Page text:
At TINYpulse, we often offer up tips to help hiring managers figure out which candidates they’re interviewing have the highest talent potential.
Sometimes, we provide lists of interview questions you might want to ask. Other times, we tell you about questions you might be asking that actually repel great candidates. We’ve also put together lists of the most outrageous interview questions that companies have asked.
This time around, we’ve compiled a list of seven interview questions managers should never ask during interviews. Let’s take a look at them:
You might be tempted to ask prospective candidates how old they are. But beware that it’s illegal to discriminate based on age. Anyone who’s 40 or older that doesn’t get hired after an interview may decide to take you to court if they feel they’ve been slighted because of their age. For most jobs, you only need to know whether an applicant is an adult. You should be able to figure that out by looking at any candidate’s résumé.
Unless you’re running a political action committee or some associated organization, you probably want to stay quiet about questions relating to political affiliations. The United States, in case you were unaware, is currently very polarized politically with about half of the country favoring the Republicans and the other half favoring the Democrats. At the very best, you don’t ostracize half of the talent pool by bringing politics into the interview process. At worst, in some states — like California and New York — discriminating based on political preferences is illegal.
Even if you’re trying to be nice, you should refrain from asking questions that could be construed as prying into where a candidate was born. It’s illegal to discriminate based on national origin. And again, you should probably be able to figure out where a candidate grew up by looking at their résumé.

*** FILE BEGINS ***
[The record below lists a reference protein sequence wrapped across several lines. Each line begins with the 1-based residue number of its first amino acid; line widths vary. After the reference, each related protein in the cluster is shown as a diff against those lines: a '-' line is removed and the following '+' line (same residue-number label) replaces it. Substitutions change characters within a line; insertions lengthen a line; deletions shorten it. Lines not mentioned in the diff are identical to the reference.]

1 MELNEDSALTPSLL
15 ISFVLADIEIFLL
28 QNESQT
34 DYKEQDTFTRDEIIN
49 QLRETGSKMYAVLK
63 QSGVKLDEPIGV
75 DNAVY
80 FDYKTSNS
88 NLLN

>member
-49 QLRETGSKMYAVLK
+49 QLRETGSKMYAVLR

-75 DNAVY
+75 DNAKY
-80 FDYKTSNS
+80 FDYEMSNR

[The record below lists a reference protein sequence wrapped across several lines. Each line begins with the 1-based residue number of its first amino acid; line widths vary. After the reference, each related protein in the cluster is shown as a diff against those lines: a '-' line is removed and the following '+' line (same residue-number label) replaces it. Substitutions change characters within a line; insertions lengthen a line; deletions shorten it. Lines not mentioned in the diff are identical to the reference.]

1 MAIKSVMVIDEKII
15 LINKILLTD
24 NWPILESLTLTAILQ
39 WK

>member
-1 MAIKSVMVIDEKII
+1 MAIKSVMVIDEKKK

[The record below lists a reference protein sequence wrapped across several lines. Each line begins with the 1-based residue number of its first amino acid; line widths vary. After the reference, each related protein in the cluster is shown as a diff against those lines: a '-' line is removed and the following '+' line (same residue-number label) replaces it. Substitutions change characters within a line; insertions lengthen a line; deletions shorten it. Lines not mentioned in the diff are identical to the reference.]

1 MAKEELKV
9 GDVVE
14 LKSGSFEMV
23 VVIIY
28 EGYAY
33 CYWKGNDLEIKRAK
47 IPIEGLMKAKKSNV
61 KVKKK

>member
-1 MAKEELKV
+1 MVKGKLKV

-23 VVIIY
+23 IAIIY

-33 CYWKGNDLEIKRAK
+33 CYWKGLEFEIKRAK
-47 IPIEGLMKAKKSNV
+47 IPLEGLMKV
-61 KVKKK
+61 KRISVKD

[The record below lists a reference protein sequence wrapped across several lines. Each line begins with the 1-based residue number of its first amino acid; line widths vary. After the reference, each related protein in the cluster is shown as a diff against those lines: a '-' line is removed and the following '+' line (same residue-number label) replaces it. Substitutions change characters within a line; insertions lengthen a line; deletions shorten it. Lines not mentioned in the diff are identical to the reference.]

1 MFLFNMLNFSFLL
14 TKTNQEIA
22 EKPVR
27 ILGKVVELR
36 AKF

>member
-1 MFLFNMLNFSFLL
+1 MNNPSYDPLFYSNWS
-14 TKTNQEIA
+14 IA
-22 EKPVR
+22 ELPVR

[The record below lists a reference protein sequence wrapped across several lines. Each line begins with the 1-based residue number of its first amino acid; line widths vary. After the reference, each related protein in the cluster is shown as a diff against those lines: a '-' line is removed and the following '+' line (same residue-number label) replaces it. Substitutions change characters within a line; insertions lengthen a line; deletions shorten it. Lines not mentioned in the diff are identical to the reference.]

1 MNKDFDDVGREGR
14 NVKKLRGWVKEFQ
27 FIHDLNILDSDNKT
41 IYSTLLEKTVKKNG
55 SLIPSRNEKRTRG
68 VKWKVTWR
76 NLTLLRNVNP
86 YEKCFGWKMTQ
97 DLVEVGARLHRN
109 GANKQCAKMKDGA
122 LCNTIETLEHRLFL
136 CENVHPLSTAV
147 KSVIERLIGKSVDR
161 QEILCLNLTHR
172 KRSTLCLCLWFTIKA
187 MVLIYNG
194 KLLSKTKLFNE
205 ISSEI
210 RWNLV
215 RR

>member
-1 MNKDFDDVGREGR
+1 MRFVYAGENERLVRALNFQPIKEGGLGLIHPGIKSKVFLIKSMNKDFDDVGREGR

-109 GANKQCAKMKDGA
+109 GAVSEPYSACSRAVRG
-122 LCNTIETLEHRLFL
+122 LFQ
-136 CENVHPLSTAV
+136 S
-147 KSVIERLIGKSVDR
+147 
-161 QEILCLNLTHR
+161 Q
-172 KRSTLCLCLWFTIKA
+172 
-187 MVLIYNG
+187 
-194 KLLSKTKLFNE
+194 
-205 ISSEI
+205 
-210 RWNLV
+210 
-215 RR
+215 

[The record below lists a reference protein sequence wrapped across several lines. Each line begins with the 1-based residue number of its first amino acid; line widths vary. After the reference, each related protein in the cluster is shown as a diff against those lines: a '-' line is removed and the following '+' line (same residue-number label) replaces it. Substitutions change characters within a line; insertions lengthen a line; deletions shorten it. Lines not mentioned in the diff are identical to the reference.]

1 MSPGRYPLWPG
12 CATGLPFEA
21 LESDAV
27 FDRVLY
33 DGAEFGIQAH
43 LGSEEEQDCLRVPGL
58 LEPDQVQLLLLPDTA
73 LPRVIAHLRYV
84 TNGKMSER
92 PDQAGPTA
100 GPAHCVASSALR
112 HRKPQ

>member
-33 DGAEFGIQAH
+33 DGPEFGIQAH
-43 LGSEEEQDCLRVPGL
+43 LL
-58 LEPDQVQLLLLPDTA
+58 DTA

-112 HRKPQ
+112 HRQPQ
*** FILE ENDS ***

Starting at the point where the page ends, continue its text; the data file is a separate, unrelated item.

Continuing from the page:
You might be trying to be nice here too, but asking an applicant whether or not they are married can open up the door for lawsuits. It’s illegal to discriminate based on sexual orientation. It’s also illegal to discriminate against pregnant women. You’ll find out about an applicant’s marital status after you’ve started working with them (assuming, of course, they’re willing to divulge the information).
While you might want to get a better picture of a candidate by figuring out what their hobbies are, this question can solicit answers that relate to politics, religion, or some other protected status. Make sure the questions you ask are job related in order to reduce the chances this occurs.
You may be tempted to inquire about how much alcohol a job applicant consumes. But that line of questioning is illegal under the Americans with Disabilities Act because it may solicit information relating to a recovering addict’s alcoholism. You can ask whether someone drinks alcohol or whether they’ve been arrested for driving under the influence.
Believe it or not, it’s illegal to ask prospective candidates if they’ve been arrested before. People do get arrested for all sorts of reasons — even when they are not guilty of any wrongdoing. You can, however, ask them whether they’ve been convicted of a crime.